How to Assign a Static IP Address to a User

ocserv doesn’t support assigning static private IP addresses to every user. However, I will show you a trick to assign static private IP address to a particular user.

First, you need to enable the per-user configuration as shown in the previous section. Then add the following two lines in the per-user config file.

ipv4-network = 10.10.10.0
ipv4-netmask = 255.255.255.252

This set the netmask to 255.255.255.252 instead of the default 255.255.255.0, so there will be only 4 IP addresses available.

  • 10.10.10.0
  • 10.10.10.1
  • 10.10.10.2
  • 10.10.10.3

Actually, there’s only one IP address that can be assigned to the this VPN user (10.10.10.2).

  • 10.10.10.0 is the network address
  • 10.10.10.1 is always used by the VPN server.
  • 10.10.10.3 is the broadcast address.

So the VPN user can only use the 10.10.10.2 address.

Split Tunneling by Country

Let’s say you only want traffic to foreign counties to be tunneled by the VPN. Traffic to your own country should use the normal route. You can use the no-route directive in ocserv configuration file to achieve this.

First, you need to download the IP range for your country by going to this web page: https://www.ip2location.com/free/visitor-blocker, which allows you to download the IP address range in CIDR format.

Save the IP range in a text file ip2location.txt, and run the following command in your Linux terminal to add the no-route = directive to the beginning of each line.

sed 's/^/no-route = /' -i ip2localtion.txt

Now open the file in a text editor and copy all the lines in it. We need to add these lines in the ocserv configuration file. If there are too many lines, you can and add these lines to the the per-user configuration file.

sudo nano /etc/ocserv/config-per-user/user1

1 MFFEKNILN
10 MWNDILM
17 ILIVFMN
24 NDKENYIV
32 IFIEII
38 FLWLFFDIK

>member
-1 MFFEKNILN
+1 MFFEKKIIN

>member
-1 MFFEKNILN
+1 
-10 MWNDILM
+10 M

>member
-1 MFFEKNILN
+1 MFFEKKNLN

You can also add them to the per-group configuration file, then add users to the group.

Restart ocserv for the changes to take effect.

sudo systemctl restart ocserv

How to Enable IPv6 in OpenConnect VPN

If your VPN server has a public IPv6 address, you can enable IPv6 in OpenConnect VPN. Edit ocserv configuariton file.

sudo nano /etc/ocserv/ocserv.conf

Find the following two lines and uncomment them.

ipv6-network = fda9:4efe:7e3b:03ea::/48
ipv6-subnet-prefix = 64

Save and close the file. Restart ocserv for the change to take effect.

sudo systemctl restart ocserv

Then we need to enable IP forwarding for IPv6. Edit sysctl.conf file.

sudo nano /etc/sysctl.conf

Add the following line at the end of this file.

net.ipv6.conf.all.forwarding=1

Save and close the file. Then apply the changes with the below command.

sudo sysctl -p

Next, we need to set up IPv6 masquerading in the server firewall, so that the server becomes a virtual router for VPN clients.

sudo nano /etc/ufw/before6.rules

By default, there are some rules for the filter table. Add the following lines at the end of this file. Replace ens3 with your own network interface name.

# NAT table rules
*nat
:POSTROUTING ACCEPT [0:0]
-A POSTROUTING -o ens3 -j MASQUERADE

# End each table with the 'COMMIT' line or these rules won't be processed
COMMIT

In Nano text editor, you can go to the end of the file by pressing Ctrl+W, then pressing Ctrl+V.

IPv6 masquerading in the UFW firewall

By default, UFW forbids packet forwarding. We can allow forwarding for our private IPv6 network. Find the ufw6-before-forward chain in this file and add the following 3 lines, which will accept packet forwarding if the source IP or destination IP is in the fda9:4efe:7e3b:03ea::/48 range.

ufw allow packet forwarding for ipv6 network

Save and close the file. Restart UFW for the change to take effect.

sudo systemctl restart ufw

Now if you list the rules in the POSTROUTING chain of the NAT table by using the following command:

sudo ip6tables -t nat -L POSTROUTING

You can see the Masquerade rule.

enable ipv6 in ocserv openconnect vpn

Disconnect the current VPN connection, add an AAAA record for vpn.example.com and re-establish VPN connection. Then go to https://test-ipv6.com/ to check your IPv6 connectivity.

If you run your own BIND DNS resolver on the VPN server, you can add the following line in /etc/ocserv/ocserv.conf file to set the VPN server as the DNS resolver for VPN clients.